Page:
Nearly 150 people of faith gathered in Washington, D.C. on Monday to offer prayers for the needy in America who could be negatively affected by proposed federal budget cuts.
The prayer vigil, held just outside of Capitol Hill at noon time, was led by an inter-denominational group of faith leaders from the United Church of Christ, the Lutheran Church, the Mennonite Church and the National Council of Churches (NCC) – an association that represents some 45 million Christians across the nation.
"In this land of plenty many live in scarcity. Countless have no work and many of those who do, still live with anxiety and need. We lay before you their concerns as we pray for those who are able to address them. Hear the cry of the poor Oh God!" prayed Rachelle Lyndaker Schlabach, director of the Mennonite Central Committee's Washington Office.
"We pray for those who have power; may they have compassion as well," prayed Michael Livingston, director of the NCC's Poverty Initiative.
A number of the gathering's participants had also partaken in the Ecumenical Advocacy Days (EAD) three-day event held in Arlington, Va., which gathered around 700 faithful to consider development, security and economic justice, and especially the role that women play in those issues. The vigil was scheduled as the EAD's closing event.
"We urge the U.S. Congress to recognize that we have a moral obligation, in a time when more persons are suffering than ever before, to protect and strengthen the health, well-being, and security of women and families," the event's organizers say on their website.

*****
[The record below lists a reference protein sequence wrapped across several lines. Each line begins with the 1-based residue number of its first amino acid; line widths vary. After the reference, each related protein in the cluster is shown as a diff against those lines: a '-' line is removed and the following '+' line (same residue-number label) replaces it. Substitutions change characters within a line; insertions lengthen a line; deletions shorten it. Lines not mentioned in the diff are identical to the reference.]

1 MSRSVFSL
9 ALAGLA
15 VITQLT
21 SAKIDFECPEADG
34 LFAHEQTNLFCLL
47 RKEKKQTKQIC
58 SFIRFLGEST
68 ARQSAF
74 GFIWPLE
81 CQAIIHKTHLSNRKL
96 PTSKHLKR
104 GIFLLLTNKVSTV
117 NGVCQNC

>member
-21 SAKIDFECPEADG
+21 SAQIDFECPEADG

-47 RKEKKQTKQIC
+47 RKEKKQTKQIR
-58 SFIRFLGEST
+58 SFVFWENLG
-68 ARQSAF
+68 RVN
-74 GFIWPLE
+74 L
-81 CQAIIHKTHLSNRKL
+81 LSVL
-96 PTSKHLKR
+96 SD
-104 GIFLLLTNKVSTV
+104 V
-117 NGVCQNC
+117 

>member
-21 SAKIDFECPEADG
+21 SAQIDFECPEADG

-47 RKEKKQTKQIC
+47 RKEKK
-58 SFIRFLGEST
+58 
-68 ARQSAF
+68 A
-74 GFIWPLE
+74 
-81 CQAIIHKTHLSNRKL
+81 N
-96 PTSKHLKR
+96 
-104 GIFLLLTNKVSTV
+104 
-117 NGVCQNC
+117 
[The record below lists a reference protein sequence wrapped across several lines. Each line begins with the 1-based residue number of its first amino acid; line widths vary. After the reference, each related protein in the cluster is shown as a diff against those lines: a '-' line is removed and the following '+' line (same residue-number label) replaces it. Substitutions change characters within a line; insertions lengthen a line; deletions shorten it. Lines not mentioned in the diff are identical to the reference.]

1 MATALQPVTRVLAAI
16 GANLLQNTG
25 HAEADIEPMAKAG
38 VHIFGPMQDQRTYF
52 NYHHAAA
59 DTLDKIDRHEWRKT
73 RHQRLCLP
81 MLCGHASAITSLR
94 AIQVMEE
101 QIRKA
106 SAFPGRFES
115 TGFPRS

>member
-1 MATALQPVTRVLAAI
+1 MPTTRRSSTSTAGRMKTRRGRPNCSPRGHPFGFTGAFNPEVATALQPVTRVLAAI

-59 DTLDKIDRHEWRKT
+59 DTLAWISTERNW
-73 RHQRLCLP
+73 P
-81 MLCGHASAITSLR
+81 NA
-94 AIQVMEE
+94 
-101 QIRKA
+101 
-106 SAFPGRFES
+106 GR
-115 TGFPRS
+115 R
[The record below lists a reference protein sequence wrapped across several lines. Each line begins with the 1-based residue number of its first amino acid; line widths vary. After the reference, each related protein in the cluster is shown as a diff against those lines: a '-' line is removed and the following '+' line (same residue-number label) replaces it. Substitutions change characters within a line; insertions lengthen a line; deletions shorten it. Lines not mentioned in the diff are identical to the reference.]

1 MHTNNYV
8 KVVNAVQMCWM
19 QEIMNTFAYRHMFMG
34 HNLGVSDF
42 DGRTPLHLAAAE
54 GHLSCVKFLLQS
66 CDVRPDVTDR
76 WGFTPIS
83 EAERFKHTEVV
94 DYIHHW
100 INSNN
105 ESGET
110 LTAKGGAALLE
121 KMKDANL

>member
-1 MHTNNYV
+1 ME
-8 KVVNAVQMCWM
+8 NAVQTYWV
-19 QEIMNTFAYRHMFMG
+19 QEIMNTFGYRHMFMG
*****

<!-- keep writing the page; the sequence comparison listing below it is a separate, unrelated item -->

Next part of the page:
"We cannot balance the federal budget on the backs of the poor and vulnerable who are already burdened," a flier for the prayer vigil reads.
Also among the vigil leaders was the Rev. David Beckman, president of Bread for the World, who on Monday committed to a week-long water-only fast in light of the issues surrounding the budget.
"I usually fast in private, but I am provoked to make a public stand as Congress has proposed massive budgets cuts to programs that disproportionately affect the neediest among us," Beckman wrote in a blog entry on his group's website.
Beckman noted that the bill that passed that House of Representatives last month makes large cuts into federal nutrition programs such as reduced-price lunches and food stamps, which make up about 22 percent of the budget, while leaving untouched the 78 percent of the budget containing defense, Social Security, Medicare, and tax breaks to the wealthy.
"I'm a Lutheran pastor, and I have not come across any biblical injunction against taxing the wealthy. Yet the Bible constantly reminds us to take care of the least of our brethren," Beckman wrote. "If our representatives and senators are unwilling to listen to the needs of hungry and poor people, maybe they will listen to God."
"Our prayer is simple: We invite God to reshape our personal priorities and the priorities of our nation, and we call on God to help us form a circle of protection around programs that are needed by the most vulnerable among us. Amen," he said.
So far, over 4,000 activists and 38 heads of anti-hunger organizations have reportedly joined Beckman in his fast.